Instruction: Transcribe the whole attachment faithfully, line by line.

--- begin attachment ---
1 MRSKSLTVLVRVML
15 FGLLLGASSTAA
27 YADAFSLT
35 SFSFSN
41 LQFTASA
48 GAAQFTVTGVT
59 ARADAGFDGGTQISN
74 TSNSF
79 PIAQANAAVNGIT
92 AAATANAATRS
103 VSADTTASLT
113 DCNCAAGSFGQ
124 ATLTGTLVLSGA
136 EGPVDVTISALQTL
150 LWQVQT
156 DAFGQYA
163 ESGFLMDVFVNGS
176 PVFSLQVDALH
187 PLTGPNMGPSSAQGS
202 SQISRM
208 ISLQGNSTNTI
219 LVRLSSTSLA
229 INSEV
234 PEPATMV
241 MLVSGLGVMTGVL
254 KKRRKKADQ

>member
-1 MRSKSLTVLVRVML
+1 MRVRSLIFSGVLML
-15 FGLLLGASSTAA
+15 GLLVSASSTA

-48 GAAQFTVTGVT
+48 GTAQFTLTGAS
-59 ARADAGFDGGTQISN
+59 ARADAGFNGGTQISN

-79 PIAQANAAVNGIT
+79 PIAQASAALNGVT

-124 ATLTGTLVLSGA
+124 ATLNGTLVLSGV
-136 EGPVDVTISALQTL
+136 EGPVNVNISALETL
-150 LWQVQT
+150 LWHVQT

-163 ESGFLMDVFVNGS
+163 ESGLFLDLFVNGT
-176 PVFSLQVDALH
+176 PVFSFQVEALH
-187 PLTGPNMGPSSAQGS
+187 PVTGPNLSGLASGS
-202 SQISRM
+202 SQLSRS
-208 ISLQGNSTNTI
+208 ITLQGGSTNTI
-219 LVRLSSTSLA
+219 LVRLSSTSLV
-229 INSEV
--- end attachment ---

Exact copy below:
1 MRSKSLTVLVRVML
15 FGLLLGASSTAA
27 YADAFSLT
35 SFSFSN
41 LQFTASA
48 GAAQFTVTGVT
59 ARADAGFDGGTQISN
74 TSNSF
79 PIAQANAAVNGIT
92 AAATANAATRS
103 VSADTTASLT
113 DCNCAAGSFGQ
124 ATLTGTLVLSGA
136 EGPVDVTISALQTL
150 LWQVQT
156 DAFGQYA
163 ESGFLMDVFVNGS
176 PVFSLQVDALH
187 PLTGPNMGPSSAQGS
202 SQISRM
208 ISLQGNSTNTI
219 LVRLSSTSLA
229 INSEV
234 PEPATMV
241 MLVSGLGVMTGVL
254 KKRRKKADQ

>member
-1 MRSKSLTVLVRVML
+1 MRVRSLIFSGVLML
-15 FGLLLGASSTAA
+15 GLLVSASSTA

-48 GAAQFTVTGVT
+48 GTAQFTLTGAS
-59 ARADAGFDGGTQISN
+59 ARADAGFNGGTQISN

-79 PIAQANAAVNGIT
+79 PIAQASAALNGVT

-124 ATLTGTLVLSGA
+124 ATLNGTLVLSGV
-136 EGPVDVTISALQTL
+136 EGPVNVNISALETL
-150 LWQVQT
+150 LWHVQT

-163 ESGFLMDVFVNGS
+163 ESGLFLDLFVNGT
-176 PVFSLQVDALH
+176 PVFSFQVEALH
-187 PLTGPNMGPSSAQGS
+187 PVTGPNLSGLASGS
-202 SQISRM
+202 SQLSRS
-208 ISLQGNSTNTI
+208 ITLQGGSTNTI
-219 LVRLSSTSLA
+219 LVRLSSTSLV
-229 INSEV